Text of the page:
Suit Supply, Unsuited for its Consumers
by aKd12DaN5 on September 26, 2016 - 10:38pm
Although the negative feedback towards Suit Supply’s photos did force the company to remove them on Facebook, the company still decided to keep them on their website (“Suit Supply’s ‘Shameless’ Campaign Causes Stir With Scantily-Clad Women.”).
On the surface, this advertisement is simply trying to promote their new clothing line as 'chic', but as the public would agree, this advertisement is anything but innocent.
Just comparing the two characters one can see that both models adhere to the female and male prototypes in advertising. Where the female prototype includes characteristics of “youth, … good looks, sexual seductiveness, and perfection” (Cortese 59) and “the ideal man … is young, handsome, clean-cut, perfect, and sexually alluring” (Cortese 71).
The lack of diversity in advertising further stresses to the viewers that cultural standards of beauty exist. For women, it tells them “that they will not be desirable to, or loved by, men unless they are physically perfect” (Cortese 59). Sadly, this leads women to go to extreme measures like refusing to eat (anorexia nervosa) in order to comply with what is perceived as ‘beautiful’ (Cortese 72). As for men, if being muscular is perceived as a reflection of masculinity, then men will over exercise and still criticize their size despite evidence of muscles that would say otherwise (Cortese 72).
Besides her appearance, this woman’s face is hidden and her body is naked and positioned in an unnatural way including her legs being spread apart. By hiding her face, she becomes dehumanized and it suggests that her value lies within her physical appearance and her ability to pleasure men. By having the majority of her body inside the transparent chair hanging from the ceiling, it makes her appear as if she is in glass ornament put on display, thus further emphasizing her objectification. While her male coworker portrays the strong, confident, and successful subject who does not have to be undressed for others to evaluate his worth.
Even the positions of the characters within the frame implies that there is a power shift. While it idealizes the man as he is positioned in the foreground with the camera lens in focus, the woman is deemed as less valuable by being out of focus and in the background. The lighting also contrasts the man with the woman, where he is put in the ‘spotlight’ compared to the woman who is placed further away from the natural light. This contrast heightens the viewer’s focus towards the man and seeing him as the dominant subject while the woman is considered the submissive object.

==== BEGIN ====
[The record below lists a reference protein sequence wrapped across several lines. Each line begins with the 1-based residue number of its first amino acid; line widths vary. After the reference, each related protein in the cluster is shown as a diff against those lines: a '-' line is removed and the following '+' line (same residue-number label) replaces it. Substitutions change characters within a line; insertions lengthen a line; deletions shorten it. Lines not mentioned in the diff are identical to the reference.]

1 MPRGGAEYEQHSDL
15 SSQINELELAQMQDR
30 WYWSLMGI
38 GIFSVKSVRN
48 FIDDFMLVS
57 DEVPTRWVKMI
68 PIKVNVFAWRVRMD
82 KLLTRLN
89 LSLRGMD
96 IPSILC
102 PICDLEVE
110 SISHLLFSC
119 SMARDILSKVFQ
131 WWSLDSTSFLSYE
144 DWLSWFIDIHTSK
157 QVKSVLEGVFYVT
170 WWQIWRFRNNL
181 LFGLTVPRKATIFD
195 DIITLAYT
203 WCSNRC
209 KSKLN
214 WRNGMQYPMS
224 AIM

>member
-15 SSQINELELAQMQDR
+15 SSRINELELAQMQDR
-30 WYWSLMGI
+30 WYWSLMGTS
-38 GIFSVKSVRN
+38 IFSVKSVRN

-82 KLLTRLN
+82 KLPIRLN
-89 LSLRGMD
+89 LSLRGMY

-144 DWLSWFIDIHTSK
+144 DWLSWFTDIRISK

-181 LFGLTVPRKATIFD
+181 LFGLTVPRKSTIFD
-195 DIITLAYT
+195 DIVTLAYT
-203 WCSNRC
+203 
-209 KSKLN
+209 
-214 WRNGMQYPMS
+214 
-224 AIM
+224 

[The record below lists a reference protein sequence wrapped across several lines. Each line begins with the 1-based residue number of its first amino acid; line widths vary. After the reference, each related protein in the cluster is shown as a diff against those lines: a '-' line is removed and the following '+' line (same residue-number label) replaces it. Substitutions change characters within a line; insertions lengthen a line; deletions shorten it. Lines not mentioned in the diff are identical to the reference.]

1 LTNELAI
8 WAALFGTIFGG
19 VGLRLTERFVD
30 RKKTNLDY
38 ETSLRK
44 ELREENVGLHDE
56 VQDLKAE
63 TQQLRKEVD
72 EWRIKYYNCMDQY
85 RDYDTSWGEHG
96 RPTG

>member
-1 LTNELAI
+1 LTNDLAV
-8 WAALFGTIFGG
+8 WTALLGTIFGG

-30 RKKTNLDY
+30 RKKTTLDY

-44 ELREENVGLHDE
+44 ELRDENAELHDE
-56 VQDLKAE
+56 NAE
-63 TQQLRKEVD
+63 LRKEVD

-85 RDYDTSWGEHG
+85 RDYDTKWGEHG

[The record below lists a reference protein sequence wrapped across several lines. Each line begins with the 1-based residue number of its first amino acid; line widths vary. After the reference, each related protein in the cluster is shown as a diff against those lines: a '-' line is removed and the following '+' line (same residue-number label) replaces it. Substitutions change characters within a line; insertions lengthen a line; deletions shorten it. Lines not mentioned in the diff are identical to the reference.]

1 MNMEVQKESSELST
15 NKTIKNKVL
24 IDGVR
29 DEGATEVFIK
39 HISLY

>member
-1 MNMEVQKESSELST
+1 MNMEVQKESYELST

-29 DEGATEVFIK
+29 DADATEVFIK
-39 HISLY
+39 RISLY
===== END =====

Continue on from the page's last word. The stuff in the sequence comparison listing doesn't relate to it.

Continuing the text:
Reinforcing the concept of men as dominant, it teaches men that “only one type of sexuality is acceptable” (Wade 166). Consequently, this “threatens to alienate [men] from their own sexuality” (Wade 170). While objectifying women emphasizes the notion that men can own and control women (Wade 165) and reinforces the idea that “[the] purpose [of women] is to satisfy the desires of the male subject” (Wade 170).
If I were to fix this advertisement while still selling the product, I would make it more about the clothing itself and I might add a slogan to point out how stylish the clothing is. As for the couple, I would include a homosexual couple rather than a heterosexual couple and position them standing next to each, fully clothed with their faces visible. On top of that, I would try to select models of different race, age, religion, and size. Since this is a clothing brand intended for a male audience, it only makes sense to feature men and hopefully it would encourage consumers to buy more from a brand that they can identify with rather than seeing it as a fantasy.
Unfortunately, Suit Supply isn’t the only company that has been under scrutiny for having controversial advertisements, but it’s their refusal to remove them that make the company stand out from the rest. Whether intentional or not, by refusing to remove the advertisements online, it shows that they still support the idea that the objectification of women is acceptable, put pressure on men to conform to unrealistic standards of masculinity, and that beauty exists for only a few lucky individuals. Thus, if “ads use visual images of men and women to grab our attention and persuade” (Cortese 57), then perhaps companies need to pay closer attention to them to avoid sending the wrong message to their consumers.
Cortese, Anthony. "Constructed Bodies, Deconstructing Ads: Sexism in Advertising." Provocateur: Images of Women and Minorities in Advertising, Third Edition (New York:Rowman & Littlefield Publishers, 2008):57-89. Rpt in 345-102-MQ: Gendered World Views. Montreal: Eastman, 2016, 9-26. Print.
Suit Supply. “Shameless Advertisement." Huffington Post, 25 May. 2011, http://www.huffingtonpost.com/2010/11/01/suit-supply-shameless-ca_n_7772.... Accessed 20 Sept. 2016.
“Suit Supply’s ‘Shameless’ Campaign Causes Stir With Scantily-Clad Women.” The Huffington Post, 25 May. 2011, http://www.huffingtonpost.com/2010/11/01/suit-supply- shameless-ca_n_77.... Accessed 20 Sept. 2016.
Wade, Lisa and Gwen Sharp. “Selling Sex.” Susan Dente Ross and Paul Martin Lester (eds.) Images that Injure: Pictorial Stereotypes in the Media (Santa Barbara: Praeger, 2011):163-172. Rpt in 345-102-MQ: Gendered World Views. Montreal: Eastman, 2016, 3-8.Print